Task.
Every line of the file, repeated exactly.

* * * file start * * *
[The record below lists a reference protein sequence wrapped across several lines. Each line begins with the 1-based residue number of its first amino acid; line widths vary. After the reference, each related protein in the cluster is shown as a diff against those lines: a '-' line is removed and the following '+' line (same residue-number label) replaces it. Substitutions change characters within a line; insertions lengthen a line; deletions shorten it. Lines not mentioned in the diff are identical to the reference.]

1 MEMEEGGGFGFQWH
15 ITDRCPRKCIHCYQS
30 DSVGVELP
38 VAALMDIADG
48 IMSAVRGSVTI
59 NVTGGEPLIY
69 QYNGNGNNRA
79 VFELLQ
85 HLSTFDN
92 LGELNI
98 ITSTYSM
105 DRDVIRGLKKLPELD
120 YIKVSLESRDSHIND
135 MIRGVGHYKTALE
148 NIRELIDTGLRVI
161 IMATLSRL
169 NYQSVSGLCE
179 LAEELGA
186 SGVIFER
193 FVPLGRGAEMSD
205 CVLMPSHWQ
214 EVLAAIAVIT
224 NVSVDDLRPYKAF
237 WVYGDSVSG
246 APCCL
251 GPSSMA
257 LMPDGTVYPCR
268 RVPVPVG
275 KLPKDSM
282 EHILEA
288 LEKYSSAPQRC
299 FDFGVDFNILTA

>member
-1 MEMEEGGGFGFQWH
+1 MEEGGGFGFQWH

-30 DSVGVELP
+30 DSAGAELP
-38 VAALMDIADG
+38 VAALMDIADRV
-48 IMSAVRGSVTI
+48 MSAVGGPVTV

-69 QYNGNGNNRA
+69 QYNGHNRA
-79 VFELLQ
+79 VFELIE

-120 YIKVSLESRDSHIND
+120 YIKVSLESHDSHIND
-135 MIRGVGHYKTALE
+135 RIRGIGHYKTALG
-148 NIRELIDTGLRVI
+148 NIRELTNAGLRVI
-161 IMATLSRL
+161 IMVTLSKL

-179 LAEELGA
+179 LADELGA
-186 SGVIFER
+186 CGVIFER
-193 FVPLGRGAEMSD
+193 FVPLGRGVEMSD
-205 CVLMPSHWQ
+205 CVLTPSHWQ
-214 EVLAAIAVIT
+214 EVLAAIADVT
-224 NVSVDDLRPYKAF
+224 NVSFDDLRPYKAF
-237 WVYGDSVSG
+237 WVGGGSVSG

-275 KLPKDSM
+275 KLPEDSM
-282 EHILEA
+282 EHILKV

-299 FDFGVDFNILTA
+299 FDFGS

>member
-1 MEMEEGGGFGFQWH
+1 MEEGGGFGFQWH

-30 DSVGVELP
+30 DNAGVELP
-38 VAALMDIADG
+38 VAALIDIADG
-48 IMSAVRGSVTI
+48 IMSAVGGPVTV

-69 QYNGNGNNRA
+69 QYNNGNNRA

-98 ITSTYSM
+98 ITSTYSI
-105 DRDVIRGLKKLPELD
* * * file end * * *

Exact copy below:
[The record below lists a reference protein sequence wrapped across several lines. Each line begins with the 1-based residue number of its first amino acid; line widths vary. After the reference, each related protein in the cluster is shown as a diff against those lines: a '-' line is removed and the following '+' line (same residue-number label) replaces it. Substitutions change characters within a line; insertions lengthen a line; deletions shorten it. Lines not mentioned in the diff are identical to the reference.]

1 MEMEEGGGFGFQWH
15 ITDRCPRKCIHCYQS
30 DSVGVELP
38 VAALMDIADG
48 IMSAVRGSVTI
59 NVTGGEPLIY
69 QYNGNGNNRA
79 VFELLQ
85 HLSTFDN
92 LGELNI
98 ITSTYSM
105 DRDVIRGLKKLPELD
120 YIKVSLESRDSHIND
135 MIRGVGHYKTALE
148 NIRELIDTGLRVI
161 IMATLSRL
169 NYQSVSGLCE
179 LAEELGA
186 SGVIFER
193 FVPLGRGAEMSD
205 CVLMPSHWQ
214 EVLAAIAVIT
224 NVSVDDLRPYKAF
237 WVYGDSVSG
246 APCCL
251 GPSSMA
257 LMPDGTVYPCR
268 RVPVPVG
275 KLPKDSM
282 EHILEA
288 LEKYSSAPQRC
299 FDFGVDFNILTA

>member
-1 MEMEEGGGFGFQWH
+1 MEEGGGFGFQWH

-30 DSVGVELP
+30 DSAGAELP
-38 VAALMDIADG
+38 VAALMDIADRV
-48 IMSAVRGSVTI
+48 MSAVGGPVTV

-69 QYNGNGNNRA
+69 QYNGHNRA
-79 VFELLQ
+79 VFELIE

-120 YIKVSLESRDSHIND
+120 YIKVSLESHDSHIND
-135 MIRGVGHYKTALE
+135 RIRGIGHYKTALG
-148 NIRELIDTGLRVI
+148 NIRELTNAGLRVI
-161 IMATLSRL
+161 IMVTLSKL

-179 LAEELGA
+179 LADELGA
-186 SGVIFER
+186 CGVIFER
-193 FVPLGRGAEMSD
+193 FVPLGRGVEMSD
-205 CVLMPSHWQ
+205 CVLTPSHWQ
-214 EVLAAIAVIT
+214 EVLAAIADVT
-224 NVSVDDLRPYKAF
+224 NVSFDDLRPYKAF
-237 WVYGDSVSG
+237 WVGGGSVSG

-275 KLPKDSM
+275 KLPEDSM
-282 EHILEA
+282 EHILKV

-299 FDFGVDFNILTA
+299 FDFGS

>member
-1 MEMEEGGGFGFQWH
+1 MEEGGGFGFQWH

-30 DSVGVELP
+30 DNAGVELP
-38 VAALMDIADG
+38 VAALIDIADG
-48 IMSAVRGSVTI
+48 IMSAVGGPVTV

-69 QYNGNGNNRA
+69 QYNNGNNRA

-98 ITSTYSM
+98 ITSTYSI
-105 DRDVIRGLKKLPELD